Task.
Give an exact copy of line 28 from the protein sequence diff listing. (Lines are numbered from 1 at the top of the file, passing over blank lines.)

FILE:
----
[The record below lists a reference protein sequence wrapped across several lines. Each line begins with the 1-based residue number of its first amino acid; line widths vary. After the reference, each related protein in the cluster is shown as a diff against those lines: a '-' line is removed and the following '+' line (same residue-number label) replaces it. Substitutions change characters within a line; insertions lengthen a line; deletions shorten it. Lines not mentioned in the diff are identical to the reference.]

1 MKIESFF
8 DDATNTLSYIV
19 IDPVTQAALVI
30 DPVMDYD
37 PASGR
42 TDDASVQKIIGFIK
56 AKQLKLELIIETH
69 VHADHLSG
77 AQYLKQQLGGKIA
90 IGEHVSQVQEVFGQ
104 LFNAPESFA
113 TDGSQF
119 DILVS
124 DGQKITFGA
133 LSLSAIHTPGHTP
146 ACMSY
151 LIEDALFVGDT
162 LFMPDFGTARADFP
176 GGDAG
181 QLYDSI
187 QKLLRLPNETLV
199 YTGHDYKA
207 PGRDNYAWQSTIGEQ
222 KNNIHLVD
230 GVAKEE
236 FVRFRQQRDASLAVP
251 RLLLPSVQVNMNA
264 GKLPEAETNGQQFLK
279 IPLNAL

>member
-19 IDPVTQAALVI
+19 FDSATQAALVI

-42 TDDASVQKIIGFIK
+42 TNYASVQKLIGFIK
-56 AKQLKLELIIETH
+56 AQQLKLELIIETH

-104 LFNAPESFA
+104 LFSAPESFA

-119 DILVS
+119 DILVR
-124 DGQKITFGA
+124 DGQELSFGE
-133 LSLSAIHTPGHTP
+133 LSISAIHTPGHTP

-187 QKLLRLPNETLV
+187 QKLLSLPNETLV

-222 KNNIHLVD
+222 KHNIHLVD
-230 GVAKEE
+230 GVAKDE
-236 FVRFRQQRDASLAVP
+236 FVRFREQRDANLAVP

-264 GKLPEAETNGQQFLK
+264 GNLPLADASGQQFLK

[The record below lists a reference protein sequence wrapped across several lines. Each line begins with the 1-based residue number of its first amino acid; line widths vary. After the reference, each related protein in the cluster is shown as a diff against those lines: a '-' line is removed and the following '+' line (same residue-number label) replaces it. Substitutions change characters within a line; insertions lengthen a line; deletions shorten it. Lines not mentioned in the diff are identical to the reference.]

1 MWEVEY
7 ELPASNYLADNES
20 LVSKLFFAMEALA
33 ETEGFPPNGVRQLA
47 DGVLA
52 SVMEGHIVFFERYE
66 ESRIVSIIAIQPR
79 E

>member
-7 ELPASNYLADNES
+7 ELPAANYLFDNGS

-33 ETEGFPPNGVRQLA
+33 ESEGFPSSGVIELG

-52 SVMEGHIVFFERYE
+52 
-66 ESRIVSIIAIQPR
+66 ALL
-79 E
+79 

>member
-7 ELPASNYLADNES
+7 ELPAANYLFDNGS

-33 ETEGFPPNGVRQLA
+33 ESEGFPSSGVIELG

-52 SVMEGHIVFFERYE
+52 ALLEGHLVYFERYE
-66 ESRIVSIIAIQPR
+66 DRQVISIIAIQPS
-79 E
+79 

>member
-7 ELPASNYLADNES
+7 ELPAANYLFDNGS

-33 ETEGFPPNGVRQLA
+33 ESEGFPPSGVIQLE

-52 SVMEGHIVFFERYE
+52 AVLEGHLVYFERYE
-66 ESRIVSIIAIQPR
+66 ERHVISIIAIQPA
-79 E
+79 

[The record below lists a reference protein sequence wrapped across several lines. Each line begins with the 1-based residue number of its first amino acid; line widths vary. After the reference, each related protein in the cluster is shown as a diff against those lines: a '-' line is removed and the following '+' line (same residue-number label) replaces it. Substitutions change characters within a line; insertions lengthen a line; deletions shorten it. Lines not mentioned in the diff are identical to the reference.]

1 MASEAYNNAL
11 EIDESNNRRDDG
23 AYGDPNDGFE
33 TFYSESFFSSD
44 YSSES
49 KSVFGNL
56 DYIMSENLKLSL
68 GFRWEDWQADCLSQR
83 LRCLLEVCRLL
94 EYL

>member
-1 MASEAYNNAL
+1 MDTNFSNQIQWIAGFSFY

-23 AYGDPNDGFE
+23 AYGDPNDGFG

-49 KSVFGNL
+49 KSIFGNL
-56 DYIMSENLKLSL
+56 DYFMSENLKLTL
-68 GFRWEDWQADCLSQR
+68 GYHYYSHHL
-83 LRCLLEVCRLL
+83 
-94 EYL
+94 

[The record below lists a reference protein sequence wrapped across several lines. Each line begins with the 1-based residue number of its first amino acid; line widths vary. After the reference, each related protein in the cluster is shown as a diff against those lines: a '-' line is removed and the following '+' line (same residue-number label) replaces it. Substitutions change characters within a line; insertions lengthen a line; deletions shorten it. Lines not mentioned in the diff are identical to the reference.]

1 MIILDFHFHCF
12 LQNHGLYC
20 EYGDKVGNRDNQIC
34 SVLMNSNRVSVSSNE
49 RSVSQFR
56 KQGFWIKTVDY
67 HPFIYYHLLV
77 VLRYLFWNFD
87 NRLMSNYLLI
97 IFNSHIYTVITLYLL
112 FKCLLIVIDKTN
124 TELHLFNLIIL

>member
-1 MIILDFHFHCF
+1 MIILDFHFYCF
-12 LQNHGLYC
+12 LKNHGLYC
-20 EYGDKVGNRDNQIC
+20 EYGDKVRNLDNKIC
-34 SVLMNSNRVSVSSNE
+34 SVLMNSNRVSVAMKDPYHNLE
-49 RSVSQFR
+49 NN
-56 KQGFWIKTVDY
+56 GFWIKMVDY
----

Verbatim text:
251 RLLLPSVQVNMNA